Amend­ment eyed as back­door to stop veto power

The Charlotte Observer (Sunday) - - News - BY PAUL A. SPECHT AND WILL DO­RAN as­[email protected]­sob­ wdo­[email protected]­sob­

Some fear one of North Carolina’s pro­posed con­sti­tu­tional amend­ments could al­low state leg­is­la­tors to by­pass the gover­nor’s fu­ture ve­toes.

The amend­ment is one of six sched­uled to ap­pear on the Novem­ber bal­lot. As writ­ten, it would trans­fer much of the power to fill ju­di­cial va­can­cies from the gover­nor’s of­fice (cur­rently held by a Demo­crat) to the state Gen­eral Assem­bly (cur­rently con­trolled by the GOP).

Un­der the pro­posed amend­ment, ju­di­cial nom­i­nees wouldn’t be sub­ject to the gover­nor’s ve­toes. But Democrats worry the bill is writ­ten in a way that, if passed, it would al­low the leg­is­la­ture to at­tach an un­re­lated bill to a ju­di­cial nom­i­nee to cir­cum­vent the gover­nor’s veto.

Why does it mat­ter? Repub­li­cans cur­rently hold so many seats in the state House and state Se­nate that they can over­ride most of Gov. Roy Cooper’s ve­toes.

But if Democrats break the su­per­ma­jor­ity this fall, when ev­ery seat in the leg­is­la­ture is up for elec­tion, Repub­li­cans will have a harder time im­ple­ment­ing their agenda.

Since Cooper took of­fice, he has ap­pointed 35 peo­ple in the court sys­tem – in­clud­ing district at­tor­neys and district, su­pe­rior, and ap­pel­late judges, ac­cord­ing to his of­fice.

State Sen. Jeff Jack­son, a Char­lotte Demo­crat and at­tor­ney, pro­posed a bill that would clar­ify the ju­di­cial va­cancy amend­ment to block the at­tach­ment of other bills. But Repub­li­can lead­ers didn’t con­sider it.

“Given the op­por­tu­nity to fix this – and the de­ci­sion not to – it’s pretty clear they like the idea of pass­ing a con­sti­tu­tional amend­ment that will let them cir­cum­vent a gover­nor’s veto when­ever they want,” Jack­son tweeted re­cently.

Josh Stein, the Demo­cratic state at­tor­ney gen­eral, has made the same ar­gu­ment. To sup­port Jack­son’s claim, his of­fice pro­vided an in­ter­pre­ta­tion from the Gen­eral Assem­bly’s non­par­ti­san Leg­isla­tive Anal­y­sis Di­vi­sion.

“Be­cause there is no re­stric­tion on adding other mat­ters to these ju­di­cial va­cancy bills, a court could rea­son­ably in­ter­pret that a ju­di­cial va­cancy bill and leg­is­la­tion on other mat­ters is not sub­ject to the Gover­nor’s veto. Be­cause this would be new lan­guage in the Con­sti­tu­tion if adopted this fall, a de­ci­sion on how to in­ter­pret and ap­ply that lan­guage would ul­ti­mately be made by the courts,” Kara A. McCraw, staff at­tor­ney and leg­isla­tive an­a­lyst, told his of­fice in a July 31 email.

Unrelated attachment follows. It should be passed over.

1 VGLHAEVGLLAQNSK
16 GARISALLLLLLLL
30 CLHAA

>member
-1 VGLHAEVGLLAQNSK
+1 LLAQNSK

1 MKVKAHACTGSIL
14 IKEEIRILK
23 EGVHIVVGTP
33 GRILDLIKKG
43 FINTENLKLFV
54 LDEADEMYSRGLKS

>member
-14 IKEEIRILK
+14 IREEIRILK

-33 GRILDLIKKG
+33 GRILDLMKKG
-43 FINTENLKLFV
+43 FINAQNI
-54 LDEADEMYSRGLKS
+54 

Gerry Co­hen, a long­time for­mer head of bill­draft­ing at the leg­is­la­ture, notes how the pro­posed amend­ment is no­tice­ably dif­fer­ent from other parts of the Con­sti­tu­tion about is­sues the gover­nor can’t veto.

The N.C. Con­sti­tu­tion says the gover­nor is pow­er­less when the leg­is­la­ture adopts bills re­vis­ing elec­tion dis­tricts and “no other mat­ter.” Or when it adopts a bill that solely makes an ap­point­ment to pub­lic of­fice and con­tains “no other mat­ter.” The “no other mat­ter” lan­guage is miss­ing in this case, Co­hen said, which could be in­ter­preted as in­tent.

It’s un­clear how the law would be in­ter­preted. In rul­ing, judges look at the in­tent of the N.C. Con­sti­tu­tion’s framers as well as the in­tent of amend­ment au­thors.

In a press con­fer­ence Satur­day, Repub­li­can lead­ers said the words “no other mat­ter” aren’t nec­es­sary given the pro­posed amend­ment’s lo­ca­tion in state law.

State Sen. Ralph Hise said state law al­ready “re­quires the leg­is­la­tion to be nar­rowly tai­lored to be in ac­cor­dance with those sec­tions,” adding, “We have never seen any case where the gover­nor’s veto – the ex­emp­tion of the gover­nor’s veto – ap­plied broadly to any bill that con­tained any of these parts. We don’t be­lieve it does it.”

Phil Berger, Repub­li­can Se­nate leader and an at­tor­ney, ar­gued that his com­ments in pub­lic could be ex­am­ined by a judge re­view­ing the bill’s in­tent.

“You said that leav­ing (the words ‘no other mat­ter’) out in­di­cates in­tent. I would con­tend to you that our state­ments at this time – and state­ments you will hear on the floor that that’s not our in­tent – is more per­sua­sive, or will be more per­sua­sive as far as a judge is con­cerned, if this is­sue ever comes up,” Berger said.

He con­tin­ued: “We are telling you that our in­tent is that this con­sti­tu­tional pro­vi­sion would not be ap­pro­pri­ate to be used as the at­tor­ney gen­eral has ar­gued..”

Bob Orr, a for­mer state Supreme Court jus­tice and Repub­li­can, said a judge would likely con­sider Berger’s pub­lic com­ments.

“I’d give it weight, but smart lawyers would make the case that that’s one per­son’s opin­ion,” Orr said. The amend­ment lan­guage “doesn’t make it clear that it’s not some ve­hi­cle to cir­cum­vent the gover­nor’s veto au­thor­ity.”

Some worry that the ab­sence of the words “no other mat­ter” shows that au­thors of this con­sti­tu­tional amend­ment on ju­di­cial va­can­cies in­tend to use the pro­posed amend­ment to cir­cum­vent the gover­nor’s veto.

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